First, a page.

Japan’s GPIF presses on with ESG efforts after exit of renowned CIO Mizuno

The pension fund has launched a mechanism for ensuring indexes align with its ESG mission, among other things

Since replacing former CIO and ESG torchbearer Hiro Mizuno in March, the Government Pension Investment Fund (GPIF) has continued to make progress on sustainable finance.

Under Goldman veteran Eiji Ueda, GPIF has launched the full version of its Index Posting System (IPS), a new mechanism for continuously collecting index information and analysing alignment with the pension giant’s ESG mission.

The pilot phase of the IPS was launched last year with the fund soliciting ideas for foreign equity ESG indices, foreign equity diversity indices, and domestic and foreign green bond indices. Now GPIF is accepting a wider variety of indices.

The streamlined system, which asks index providers to directly input index information, plays into GPIF’s ongoing efforts to refine its approach to passive management through directly engaging with index providers. The vast majority of GPIF’s assets are passively managed.  

All the data and information flowing through the IPS will be aggregated and analysed on GPIF’s Index Data Entry and Analysis System (IDEAS) – a cloud-based analytics platform. There, it will be combined with ESG and other non-financial and financial data to enable efficient benchmark selection and verification of whether indices are in line with GPIF’s purpose for ESG investing.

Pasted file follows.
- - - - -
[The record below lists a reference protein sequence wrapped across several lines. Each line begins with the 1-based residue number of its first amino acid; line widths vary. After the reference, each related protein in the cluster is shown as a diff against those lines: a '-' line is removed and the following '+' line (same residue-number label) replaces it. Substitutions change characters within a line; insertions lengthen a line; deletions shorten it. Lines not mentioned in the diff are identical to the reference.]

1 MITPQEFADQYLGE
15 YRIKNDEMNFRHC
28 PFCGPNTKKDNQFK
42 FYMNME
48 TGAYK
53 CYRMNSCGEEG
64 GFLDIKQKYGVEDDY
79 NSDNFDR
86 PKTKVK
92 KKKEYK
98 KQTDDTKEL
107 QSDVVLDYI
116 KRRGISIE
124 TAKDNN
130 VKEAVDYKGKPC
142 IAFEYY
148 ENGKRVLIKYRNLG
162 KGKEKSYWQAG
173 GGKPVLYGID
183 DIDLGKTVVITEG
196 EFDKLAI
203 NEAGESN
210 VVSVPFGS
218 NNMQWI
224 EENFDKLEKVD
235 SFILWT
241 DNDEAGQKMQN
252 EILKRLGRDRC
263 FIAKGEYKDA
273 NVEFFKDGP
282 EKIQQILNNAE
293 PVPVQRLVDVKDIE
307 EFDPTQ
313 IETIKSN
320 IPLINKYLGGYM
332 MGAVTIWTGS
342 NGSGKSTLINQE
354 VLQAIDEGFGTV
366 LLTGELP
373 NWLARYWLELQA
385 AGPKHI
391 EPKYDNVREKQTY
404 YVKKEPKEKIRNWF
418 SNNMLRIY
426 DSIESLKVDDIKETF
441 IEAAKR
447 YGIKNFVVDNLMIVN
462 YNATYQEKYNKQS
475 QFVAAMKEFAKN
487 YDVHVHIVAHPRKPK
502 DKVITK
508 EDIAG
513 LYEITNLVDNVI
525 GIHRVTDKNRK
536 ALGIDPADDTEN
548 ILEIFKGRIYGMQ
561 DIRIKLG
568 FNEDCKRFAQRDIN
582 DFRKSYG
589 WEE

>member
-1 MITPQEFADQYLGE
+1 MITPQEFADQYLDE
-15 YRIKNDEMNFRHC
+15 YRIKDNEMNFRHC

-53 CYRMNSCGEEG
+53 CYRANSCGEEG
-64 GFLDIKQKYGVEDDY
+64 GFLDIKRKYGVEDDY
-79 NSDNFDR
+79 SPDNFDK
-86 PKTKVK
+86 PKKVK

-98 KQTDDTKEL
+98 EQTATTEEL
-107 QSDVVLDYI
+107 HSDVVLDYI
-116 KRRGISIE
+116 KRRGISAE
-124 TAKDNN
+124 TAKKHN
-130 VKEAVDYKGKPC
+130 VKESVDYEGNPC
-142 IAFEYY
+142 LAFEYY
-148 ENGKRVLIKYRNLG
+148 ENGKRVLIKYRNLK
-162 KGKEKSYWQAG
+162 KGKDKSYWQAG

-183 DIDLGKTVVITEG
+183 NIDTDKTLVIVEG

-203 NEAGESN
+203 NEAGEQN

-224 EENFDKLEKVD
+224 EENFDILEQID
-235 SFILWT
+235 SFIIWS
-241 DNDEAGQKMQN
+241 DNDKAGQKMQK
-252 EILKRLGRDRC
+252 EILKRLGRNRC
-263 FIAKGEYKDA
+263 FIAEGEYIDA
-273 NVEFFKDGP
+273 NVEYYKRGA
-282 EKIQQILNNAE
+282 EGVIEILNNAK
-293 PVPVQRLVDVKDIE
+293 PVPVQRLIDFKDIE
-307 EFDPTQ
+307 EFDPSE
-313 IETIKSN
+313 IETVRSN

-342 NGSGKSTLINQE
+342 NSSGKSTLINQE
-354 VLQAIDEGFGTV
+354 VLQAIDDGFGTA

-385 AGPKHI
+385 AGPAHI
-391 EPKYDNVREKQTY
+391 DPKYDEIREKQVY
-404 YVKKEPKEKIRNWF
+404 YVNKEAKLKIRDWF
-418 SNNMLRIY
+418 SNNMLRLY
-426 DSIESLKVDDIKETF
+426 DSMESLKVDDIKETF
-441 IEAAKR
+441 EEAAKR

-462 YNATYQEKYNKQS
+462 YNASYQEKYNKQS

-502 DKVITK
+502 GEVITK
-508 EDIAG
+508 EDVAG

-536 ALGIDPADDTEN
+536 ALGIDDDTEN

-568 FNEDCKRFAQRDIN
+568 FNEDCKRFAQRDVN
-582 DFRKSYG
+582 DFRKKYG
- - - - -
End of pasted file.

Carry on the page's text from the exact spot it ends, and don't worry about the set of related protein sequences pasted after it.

Data and analytics provider FactSet is to provide financial, non-financial, and benchmark data for the IPS, delivering over 20 content sets. 

Yumi Tanaka, Regional Director of FactSet Japan, said: “GPIF is taking an extremely advanced approach to improving index selection that will drive results for asset owners. The Index Posting System is an important initiative that leverages technology to adapt to the changes in our industry.”

In an RI webinar last month, GPIF’s Senior Director of Stewardship & ESG, Hiroshi Komori, defended the fund’s controversial suspension of stock lending, saying the decision was partly due to the risk that short-selling could accelerate short termism.

He said there had been some misunderstanding about GPIF’s position: “GPIF doesn't deny stock lending as an investment method, which seems to be the main point of misunderstanding. Short-selling could be a reasonable investment tool if the seller judged the current share price as disproportionate, taking a long-term ESG perspective into consideration. However, it’s not possible to retain enough clarity on who's borrowing stock and for what purpose, and so we can’t have enough confidence that our stock lending is not contributing to short-termism.”

GPIF’s 2019 Stewardship Report said: “There is a concern that stock lending may be inconsistent with stewardship responsibilities because ownership may be transferred to the borrower, resulting in a substantial void in GPIF ownership.”

It said the fund would reconsider the stock lending scheme if issues relating to stewardship and transparency were improved. 

It comes as the fund, which says it integrates ESG into all its assets via its manager selection process, considers appointing a new infrastructure manager specialising in emerging markets, as it looks to diversify its portfolio, according to a new Request for Information. The document is inviting information on fund-of-funds infrastructure managers focusing on EM opportunities “to develop an idea of potential investment going forward”, and other product structures if “appropriate”. The deadline for submitting information is June 12, 2020. 

It is also calling for asset managers for non-Japanese bonds, whether active or passive. There is no deadline for applying, but GPIF will start reviewing passive fund managers on May 22, 2020.